Aside from Olsen’s script and Dante’s direction, this movie indeed works because of its cast. Early in his career, Tom Hanks was almost exclusively a comedic actor. Hanks was and is an excellent comedic actor. Shortly after the movie in review, however, Hanks made his transition into drama and with a couple of exceptions, has stayed away from comedy ever since. I find this to be a shame because Hanks’ charm and comedic timing are a delight to watch and I would be thrilled if he did some more light-hearted movies again. And I say that despite hating the actor’s last comedy, 2011’s Larry Crowne. On the other hand, I loved his SNL turn as David S. Pumpkins. The rest of the cast is great as well with all of them bringing the fictional ‘burb to life.

Upon its release, The ‘Burbs was a financial success; but critics hated it. I can only think that was because this film is a genre mash-up with an intentionally bizarre tone. Thus maybe it was ahead of its time. As with all films that became cult classics, The ‘Burbs found the majority of its audience elsewhere. That initial critical reception was long forgotten as the movie became a cult hit, thanks to home video and endless airings on cable; the latter of which is where I discovered it. After seeing The ‘Burbs on TV once and loving it, the movie became a recurring watch and video rental (featuring some classic box art.) I immediately connected with the humor and tone of the film. In fact, I what say it served as a soft introduction to Hitchcockian cinema before I saw a Hitchcock film. Over the years, I’ve continued to revisit The ‘Burbs from time-to-time, and it’s only gotten better. As someone who spent a large chunk of his life thus far living in the suburbs, more of the movie’s humor has only rung truer to me as I’ve aged. This movie is ultimately a satire; therefore it’s comedy is rooted in reality that can then be played up for comedic effect. That is why The ‘Burbs is a cult classic. Furthermore, I think this movie is perfect for what it is. Trust me, dear reader, that’s a something you’ll rarely hear me say.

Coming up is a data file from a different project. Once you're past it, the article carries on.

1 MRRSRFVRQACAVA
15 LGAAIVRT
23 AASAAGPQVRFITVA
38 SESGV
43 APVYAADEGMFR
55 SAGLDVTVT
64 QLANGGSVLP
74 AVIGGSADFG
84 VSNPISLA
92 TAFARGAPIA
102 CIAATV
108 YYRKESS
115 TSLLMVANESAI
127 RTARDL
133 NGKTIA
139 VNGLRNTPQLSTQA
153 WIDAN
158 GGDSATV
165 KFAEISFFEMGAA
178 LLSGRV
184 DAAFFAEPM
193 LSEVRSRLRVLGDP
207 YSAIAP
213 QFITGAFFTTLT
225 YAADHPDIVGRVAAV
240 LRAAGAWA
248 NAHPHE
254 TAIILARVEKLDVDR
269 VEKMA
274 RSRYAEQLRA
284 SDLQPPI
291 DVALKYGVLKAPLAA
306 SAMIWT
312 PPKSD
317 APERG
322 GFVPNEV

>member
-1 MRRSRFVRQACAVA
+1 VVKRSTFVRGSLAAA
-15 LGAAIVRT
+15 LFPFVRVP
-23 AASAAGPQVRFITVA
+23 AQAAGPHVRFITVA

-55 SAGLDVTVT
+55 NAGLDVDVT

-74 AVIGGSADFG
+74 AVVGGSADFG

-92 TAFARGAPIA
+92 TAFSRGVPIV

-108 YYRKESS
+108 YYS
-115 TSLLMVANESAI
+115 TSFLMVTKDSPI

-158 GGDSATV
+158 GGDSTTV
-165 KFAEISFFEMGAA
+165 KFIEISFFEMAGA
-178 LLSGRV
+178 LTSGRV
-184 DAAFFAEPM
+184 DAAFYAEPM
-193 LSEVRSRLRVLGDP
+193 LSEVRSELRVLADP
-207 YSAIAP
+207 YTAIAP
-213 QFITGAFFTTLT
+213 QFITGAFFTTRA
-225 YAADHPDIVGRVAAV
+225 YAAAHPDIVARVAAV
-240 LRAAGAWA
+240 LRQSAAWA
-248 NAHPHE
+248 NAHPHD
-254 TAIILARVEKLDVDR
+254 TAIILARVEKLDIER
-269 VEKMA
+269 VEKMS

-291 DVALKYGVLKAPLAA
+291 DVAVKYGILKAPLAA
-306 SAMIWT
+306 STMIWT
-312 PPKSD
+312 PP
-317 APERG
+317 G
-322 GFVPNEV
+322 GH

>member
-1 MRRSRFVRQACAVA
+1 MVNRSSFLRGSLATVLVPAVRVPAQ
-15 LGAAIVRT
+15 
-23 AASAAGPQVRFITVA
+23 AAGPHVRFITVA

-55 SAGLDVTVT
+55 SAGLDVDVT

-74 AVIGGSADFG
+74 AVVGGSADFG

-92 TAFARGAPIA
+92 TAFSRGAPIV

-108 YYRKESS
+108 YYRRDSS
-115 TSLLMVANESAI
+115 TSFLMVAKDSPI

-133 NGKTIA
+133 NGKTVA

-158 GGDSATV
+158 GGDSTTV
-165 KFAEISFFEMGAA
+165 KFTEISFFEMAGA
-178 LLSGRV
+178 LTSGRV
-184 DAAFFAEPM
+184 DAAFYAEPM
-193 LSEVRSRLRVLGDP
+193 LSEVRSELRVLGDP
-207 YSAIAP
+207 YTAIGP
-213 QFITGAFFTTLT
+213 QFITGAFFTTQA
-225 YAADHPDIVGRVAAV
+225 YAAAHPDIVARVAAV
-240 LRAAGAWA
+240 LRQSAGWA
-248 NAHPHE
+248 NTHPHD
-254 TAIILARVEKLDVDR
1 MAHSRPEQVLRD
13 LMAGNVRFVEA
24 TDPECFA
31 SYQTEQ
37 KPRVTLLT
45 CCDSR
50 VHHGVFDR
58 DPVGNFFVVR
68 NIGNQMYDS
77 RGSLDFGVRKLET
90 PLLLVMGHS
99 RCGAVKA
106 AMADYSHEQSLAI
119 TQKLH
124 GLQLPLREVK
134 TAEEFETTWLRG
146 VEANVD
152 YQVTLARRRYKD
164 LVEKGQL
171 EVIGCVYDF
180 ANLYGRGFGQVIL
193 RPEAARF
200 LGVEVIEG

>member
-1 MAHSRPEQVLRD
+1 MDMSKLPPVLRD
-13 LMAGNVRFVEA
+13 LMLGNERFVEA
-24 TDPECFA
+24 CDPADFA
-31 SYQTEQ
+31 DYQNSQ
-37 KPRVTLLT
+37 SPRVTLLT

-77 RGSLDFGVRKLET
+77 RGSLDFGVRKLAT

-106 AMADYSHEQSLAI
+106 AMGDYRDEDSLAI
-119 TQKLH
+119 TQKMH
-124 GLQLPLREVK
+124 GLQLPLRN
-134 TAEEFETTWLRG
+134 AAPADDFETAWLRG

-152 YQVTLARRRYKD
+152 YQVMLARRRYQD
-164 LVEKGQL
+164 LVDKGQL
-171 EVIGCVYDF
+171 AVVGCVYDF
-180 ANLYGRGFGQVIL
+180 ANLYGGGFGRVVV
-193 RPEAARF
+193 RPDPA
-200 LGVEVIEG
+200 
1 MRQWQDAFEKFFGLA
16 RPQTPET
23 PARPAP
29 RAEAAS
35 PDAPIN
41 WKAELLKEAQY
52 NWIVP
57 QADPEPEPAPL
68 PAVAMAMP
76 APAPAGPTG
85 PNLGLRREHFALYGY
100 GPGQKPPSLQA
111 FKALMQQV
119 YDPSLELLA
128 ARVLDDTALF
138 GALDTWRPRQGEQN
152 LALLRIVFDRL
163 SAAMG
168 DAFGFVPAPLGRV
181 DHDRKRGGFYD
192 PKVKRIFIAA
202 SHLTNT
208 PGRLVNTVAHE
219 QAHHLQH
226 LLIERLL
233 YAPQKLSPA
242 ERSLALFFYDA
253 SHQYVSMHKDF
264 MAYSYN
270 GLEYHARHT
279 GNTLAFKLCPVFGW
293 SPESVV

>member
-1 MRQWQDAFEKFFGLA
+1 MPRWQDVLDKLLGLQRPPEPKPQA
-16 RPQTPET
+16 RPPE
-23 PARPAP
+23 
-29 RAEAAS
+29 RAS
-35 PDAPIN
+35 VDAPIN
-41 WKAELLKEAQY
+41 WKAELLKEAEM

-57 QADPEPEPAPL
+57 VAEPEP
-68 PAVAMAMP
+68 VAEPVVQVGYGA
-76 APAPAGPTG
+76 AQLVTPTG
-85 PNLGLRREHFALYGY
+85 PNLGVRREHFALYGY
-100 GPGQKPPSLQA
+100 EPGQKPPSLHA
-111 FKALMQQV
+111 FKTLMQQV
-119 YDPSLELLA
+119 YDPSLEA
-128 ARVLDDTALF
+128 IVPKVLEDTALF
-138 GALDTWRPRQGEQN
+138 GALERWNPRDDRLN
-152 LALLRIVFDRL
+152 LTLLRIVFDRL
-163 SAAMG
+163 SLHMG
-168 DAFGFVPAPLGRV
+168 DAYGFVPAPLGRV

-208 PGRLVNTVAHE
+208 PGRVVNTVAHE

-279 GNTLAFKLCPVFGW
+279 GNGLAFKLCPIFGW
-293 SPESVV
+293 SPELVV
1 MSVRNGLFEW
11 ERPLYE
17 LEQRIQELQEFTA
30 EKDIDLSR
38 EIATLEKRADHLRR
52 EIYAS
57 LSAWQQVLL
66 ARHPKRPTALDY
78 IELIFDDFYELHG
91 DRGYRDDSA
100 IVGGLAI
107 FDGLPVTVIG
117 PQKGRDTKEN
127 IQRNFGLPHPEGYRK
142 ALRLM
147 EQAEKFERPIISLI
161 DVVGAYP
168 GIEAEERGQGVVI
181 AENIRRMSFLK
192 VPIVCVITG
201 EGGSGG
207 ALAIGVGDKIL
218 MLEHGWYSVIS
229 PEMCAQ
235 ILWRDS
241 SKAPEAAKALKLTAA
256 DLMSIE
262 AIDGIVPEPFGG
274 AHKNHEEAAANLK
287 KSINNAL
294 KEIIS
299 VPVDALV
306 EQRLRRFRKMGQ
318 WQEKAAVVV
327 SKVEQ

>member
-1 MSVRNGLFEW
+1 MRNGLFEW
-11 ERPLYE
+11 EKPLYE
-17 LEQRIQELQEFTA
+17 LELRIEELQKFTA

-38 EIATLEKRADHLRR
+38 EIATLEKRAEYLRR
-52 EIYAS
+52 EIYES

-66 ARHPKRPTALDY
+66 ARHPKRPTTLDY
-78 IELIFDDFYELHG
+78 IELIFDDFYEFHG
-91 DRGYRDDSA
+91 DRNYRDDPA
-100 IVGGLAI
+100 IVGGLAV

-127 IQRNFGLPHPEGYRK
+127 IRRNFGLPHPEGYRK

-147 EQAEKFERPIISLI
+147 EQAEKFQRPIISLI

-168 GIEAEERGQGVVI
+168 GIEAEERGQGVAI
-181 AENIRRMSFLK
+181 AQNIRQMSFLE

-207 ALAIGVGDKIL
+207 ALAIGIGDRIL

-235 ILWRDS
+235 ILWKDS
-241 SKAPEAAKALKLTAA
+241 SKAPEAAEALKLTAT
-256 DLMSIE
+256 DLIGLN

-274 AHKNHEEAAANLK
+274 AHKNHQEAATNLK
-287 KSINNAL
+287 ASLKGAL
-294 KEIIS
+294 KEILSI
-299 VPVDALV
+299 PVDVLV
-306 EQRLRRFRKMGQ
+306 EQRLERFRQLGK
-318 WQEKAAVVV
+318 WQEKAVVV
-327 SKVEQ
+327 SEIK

Blu-Ray Review

Even though I love The ‘Burbs, I never did add it to my home video collection in any format. Once Blu-Ray came around, I patiently waited, and no Blu-Ray came. Well, not in the states anyway. In the U.K. however, collector and cinema enthusiast-oriented home video company Arrow Video gave the film a thorough deluxe edition treatment several years ago. Finally, after a long wait, the American equivalent of Arrow Video, Shout! Factory has given us a proper Collector’s Edition of The ‘Burbs. As expected, the Collector’s Edition case features reversible cover art. On one side, there is newly commissioned cover art; which is very fitting for this title. Flip that over though, and you’ll find, that original, classic box art I referred to earlier. The company has done a nice 2K scan from the film’s original negative; resulting in a nice, crisp picture. The audio tracks have also been given a punch-up as well. Best of all though are the special features that are included on this disc:
Audio Commentary with Writer Dana Olsen, Moderated by Author Calum Waddell: When it comes to audio commentaries, they can be a mixed bag. Sometimes you’ll get huge gaps of silence or worse yet,  a play-by-play. However, some commentaries can be very entertaining and informative. Thankfully, this particular commentary falls into the latter category. Being well-moderated by Waddell makes the commentary feel more like a conversation between him and writer Dana Olsen. I believe this approach makes it much easier for Olsen to speak about his work. Thus, many interesting stories are evoked from the screenwriter. While I would’ve enjoyed a commentary track with Joe Dante as well, this is an entertaining and informative track.